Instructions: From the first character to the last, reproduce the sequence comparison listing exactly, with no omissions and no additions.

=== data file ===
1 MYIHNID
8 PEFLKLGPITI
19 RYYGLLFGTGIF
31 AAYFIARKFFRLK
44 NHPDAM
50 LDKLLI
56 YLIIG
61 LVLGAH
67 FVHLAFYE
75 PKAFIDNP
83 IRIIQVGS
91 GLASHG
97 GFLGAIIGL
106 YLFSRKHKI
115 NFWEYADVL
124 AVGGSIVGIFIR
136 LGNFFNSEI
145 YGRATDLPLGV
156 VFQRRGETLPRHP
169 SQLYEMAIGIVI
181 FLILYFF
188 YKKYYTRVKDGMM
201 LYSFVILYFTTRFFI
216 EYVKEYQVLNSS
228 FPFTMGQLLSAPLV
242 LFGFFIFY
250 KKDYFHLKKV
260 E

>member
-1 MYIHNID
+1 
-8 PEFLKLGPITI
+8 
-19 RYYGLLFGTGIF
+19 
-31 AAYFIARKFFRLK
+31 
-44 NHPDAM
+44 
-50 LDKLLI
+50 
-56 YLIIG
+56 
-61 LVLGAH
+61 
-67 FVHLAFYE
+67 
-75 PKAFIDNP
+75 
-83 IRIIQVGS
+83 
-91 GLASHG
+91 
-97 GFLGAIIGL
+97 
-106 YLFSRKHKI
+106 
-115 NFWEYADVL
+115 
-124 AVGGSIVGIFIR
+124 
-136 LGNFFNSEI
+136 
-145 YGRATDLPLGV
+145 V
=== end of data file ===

1 MYIHNID
8 PEFLKLGPITI
19 RYYGLLFGTGIF
31 AAYFIARKFFRLK
44 NHPDAM
50 LDKLLI
56 YLIIG
61 LVLGAH
67 FVHLAFYE
75 PKAFIDNP
83 IRIIQVGS
91 GLASHG
97 GFLGAIIGL
106 YLFSRKHKI
115 NFWEYADVL
124 AVGGSIVGIFIR
136 LGNFFNSEI
145 YGRATDLPLGV
156 VFQRRGETLPRHP
169 SQLYEMAIGIVI
181 FLILYFF
188 YKKYYTRVKDGMM
201 LYSFVILYFTTRFFI
216 EYVKEYQVLNSS
228 FPFTMGQLLSAPLV
242 LFGFFIFY
250 KKDYFHLKKV
260 E

>member
-1 MYIHNID
+1 
-8 PEFLKLGPITI
+8 
-19 RYYGLLFGTGIF
+19 
-31 AAYFIARKFFRLK
+31 
-44 NHPDAM
+44 
-50 LDKLLI
+50 
-56 YLIIG
+56 
-61 LVLGAH
+61 
-67 FVHLAFYE
+67 
-75 PKAFIDNP
+75 
-83 IRIIQVGS
+83 
-91 GLASHG
+91 
-97 GFLGAIIGL
+97 
-106 YLFSRKHKI
+106 
-115 NFWEYADVL
+115 
-124 AVGGSIVGIFIR
+124 
-136 LGNFFNSEI
+136 
-145 YGRATDLPLGV
+145 V